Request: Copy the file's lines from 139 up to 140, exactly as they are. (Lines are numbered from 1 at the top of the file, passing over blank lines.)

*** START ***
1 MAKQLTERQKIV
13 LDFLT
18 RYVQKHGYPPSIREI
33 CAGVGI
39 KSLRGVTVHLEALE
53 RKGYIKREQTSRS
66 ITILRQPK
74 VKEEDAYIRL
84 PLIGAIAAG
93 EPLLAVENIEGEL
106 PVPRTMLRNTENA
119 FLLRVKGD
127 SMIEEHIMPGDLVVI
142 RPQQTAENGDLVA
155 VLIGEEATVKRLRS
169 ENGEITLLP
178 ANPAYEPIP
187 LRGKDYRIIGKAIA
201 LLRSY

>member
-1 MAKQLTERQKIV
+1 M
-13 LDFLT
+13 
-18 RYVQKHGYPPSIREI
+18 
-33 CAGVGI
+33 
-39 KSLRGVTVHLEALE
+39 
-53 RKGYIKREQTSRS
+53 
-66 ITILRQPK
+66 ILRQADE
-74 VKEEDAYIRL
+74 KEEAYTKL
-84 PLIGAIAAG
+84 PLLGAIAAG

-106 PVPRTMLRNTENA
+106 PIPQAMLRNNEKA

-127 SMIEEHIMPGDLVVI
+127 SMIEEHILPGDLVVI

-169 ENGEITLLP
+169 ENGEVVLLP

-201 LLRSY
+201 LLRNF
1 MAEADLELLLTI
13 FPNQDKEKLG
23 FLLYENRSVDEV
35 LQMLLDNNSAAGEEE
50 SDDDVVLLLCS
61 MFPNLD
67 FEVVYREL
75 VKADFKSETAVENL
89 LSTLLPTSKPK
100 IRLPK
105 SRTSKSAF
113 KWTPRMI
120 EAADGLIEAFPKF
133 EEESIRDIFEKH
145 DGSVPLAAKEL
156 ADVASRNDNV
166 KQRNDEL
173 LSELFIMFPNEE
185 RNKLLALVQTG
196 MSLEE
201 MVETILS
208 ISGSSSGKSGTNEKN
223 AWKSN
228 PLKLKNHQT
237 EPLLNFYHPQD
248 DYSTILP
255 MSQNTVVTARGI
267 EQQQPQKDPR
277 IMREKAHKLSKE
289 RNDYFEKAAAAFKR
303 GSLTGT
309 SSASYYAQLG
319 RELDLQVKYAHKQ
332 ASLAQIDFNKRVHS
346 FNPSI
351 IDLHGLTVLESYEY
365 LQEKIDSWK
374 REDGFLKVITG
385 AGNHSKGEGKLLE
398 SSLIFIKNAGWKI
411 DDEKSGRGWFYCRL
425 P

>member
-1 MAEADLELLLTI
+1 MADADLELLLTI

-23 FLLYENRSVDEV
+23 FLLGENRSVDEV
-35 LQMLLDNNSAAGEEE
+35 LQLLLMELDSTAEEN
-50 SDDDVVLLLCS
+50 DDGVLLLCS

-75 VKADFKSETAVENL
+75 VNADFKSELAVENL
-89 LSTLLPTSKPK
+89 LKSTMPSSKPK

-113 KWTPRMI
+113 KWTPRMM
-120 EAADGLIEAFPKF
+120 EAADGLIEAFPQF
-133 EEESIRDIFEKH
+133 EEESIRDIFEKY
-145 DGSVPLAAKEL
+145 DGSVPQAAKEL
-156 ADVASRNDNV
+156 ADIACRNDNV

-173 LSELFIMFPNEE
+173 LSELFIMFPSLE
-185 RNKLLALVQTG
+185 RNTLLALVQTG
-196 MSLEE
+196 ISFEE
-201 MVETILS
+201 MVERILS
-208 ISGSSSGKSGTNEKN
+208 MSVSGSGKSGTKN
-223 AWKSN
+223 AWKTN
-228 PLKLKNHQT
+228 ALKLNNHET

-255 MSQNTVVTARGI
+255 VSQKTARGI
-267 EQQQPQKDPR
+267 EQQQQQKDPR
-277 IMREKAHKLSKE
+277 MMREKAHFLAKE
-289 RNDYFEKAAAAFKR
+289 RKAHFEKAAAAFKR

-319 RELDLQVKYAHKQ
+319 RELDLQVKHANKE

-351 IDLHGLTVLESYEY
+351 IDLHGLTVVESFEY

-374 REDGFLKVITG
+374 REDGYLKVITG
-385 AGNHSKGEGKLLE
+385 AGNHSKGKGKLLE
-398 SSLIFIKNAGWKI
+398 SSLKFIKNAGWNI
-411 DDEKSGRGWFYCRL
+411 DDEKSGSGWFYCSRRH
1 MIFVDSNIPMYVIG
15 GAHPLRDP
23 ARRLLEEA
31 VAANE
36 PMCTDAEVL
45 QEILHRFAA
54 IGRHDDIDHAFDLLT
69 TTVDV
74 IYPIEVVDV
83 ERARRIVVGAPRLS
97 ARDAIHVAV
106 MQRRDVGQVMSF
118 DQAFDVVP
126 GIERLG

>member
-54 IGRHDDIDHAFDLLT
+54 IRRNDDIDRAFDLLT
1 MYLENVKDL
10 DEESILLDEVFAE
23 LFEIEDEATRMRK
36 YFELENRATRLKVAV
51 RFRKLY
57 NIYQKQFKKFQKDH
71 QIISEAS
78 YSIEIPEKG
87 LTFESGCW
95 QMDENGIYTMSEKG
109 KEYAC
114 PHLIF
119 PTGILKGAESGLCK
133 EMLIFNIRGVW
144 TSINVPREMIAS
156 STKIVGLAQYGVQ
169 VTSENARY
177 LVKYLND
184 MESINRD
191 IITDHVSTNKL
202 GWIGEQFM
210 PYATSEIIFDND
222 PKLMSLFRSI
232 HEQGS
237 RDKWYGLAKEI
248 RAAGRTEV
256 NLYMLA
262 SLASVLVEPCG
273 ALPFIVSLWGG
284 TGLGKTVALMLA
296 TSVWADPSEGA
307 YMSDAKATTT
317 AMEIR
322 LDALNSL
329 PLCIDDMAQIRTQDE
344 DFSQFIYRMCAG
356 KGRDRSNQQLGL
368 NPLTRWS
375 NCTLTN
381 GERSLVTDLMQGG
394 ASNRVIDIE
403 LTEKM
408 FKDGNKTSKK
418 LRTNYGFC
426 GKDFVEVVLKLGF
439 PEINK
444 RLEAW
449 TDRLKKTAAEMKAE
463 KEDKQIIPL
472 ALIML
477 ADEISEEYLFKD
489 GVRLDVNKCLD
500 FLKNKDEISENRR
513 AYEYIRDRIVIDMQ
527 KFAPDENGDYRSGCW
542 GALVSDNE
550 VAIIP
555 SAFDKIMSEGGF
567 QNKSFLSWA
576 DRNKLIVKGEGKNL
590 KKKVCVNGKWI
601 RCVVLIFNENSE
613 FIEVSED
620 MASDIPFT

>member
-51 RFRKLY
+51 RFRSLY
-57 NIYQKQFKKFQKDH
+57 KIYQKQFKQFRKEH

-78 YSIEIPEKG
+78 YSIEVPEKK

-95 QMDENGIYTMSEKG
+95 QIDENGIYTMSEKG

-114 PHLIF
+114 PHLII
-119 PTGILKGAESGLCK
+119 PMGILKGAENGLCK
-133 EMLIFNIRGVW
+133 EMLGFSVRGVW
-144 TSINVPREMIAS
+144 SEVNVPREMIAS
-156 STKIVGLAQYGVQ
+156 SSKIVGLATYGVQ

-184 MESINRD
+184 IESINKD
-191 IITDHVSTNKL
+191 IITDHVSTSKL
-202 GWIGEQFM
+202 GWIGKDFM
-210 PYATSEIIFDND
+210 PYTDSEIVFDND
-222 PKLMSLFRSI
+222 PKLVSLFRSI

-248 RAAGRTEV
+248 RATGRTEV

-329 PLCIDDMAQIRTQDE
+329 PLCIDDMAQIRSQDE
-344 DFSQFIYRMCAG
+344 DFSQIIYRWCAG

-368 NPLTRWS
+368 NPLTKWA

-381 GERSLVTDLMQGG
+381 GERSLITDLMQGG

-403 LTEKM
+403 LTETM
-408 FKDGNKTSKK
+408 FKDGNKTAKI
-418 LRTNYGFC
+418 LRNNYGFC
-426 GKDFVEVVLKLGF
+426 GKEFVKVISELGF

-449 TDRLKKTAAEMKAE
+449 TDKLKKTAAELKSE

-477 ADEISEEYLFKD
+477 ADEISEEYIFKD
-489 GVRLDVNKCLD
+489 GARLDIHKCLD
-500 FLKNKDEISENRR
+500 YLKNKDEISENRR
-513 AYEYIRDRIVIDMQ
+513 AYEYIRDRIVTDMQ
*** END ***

+374 REDGYLKVITG
-385 AGNHSKGEGKLLE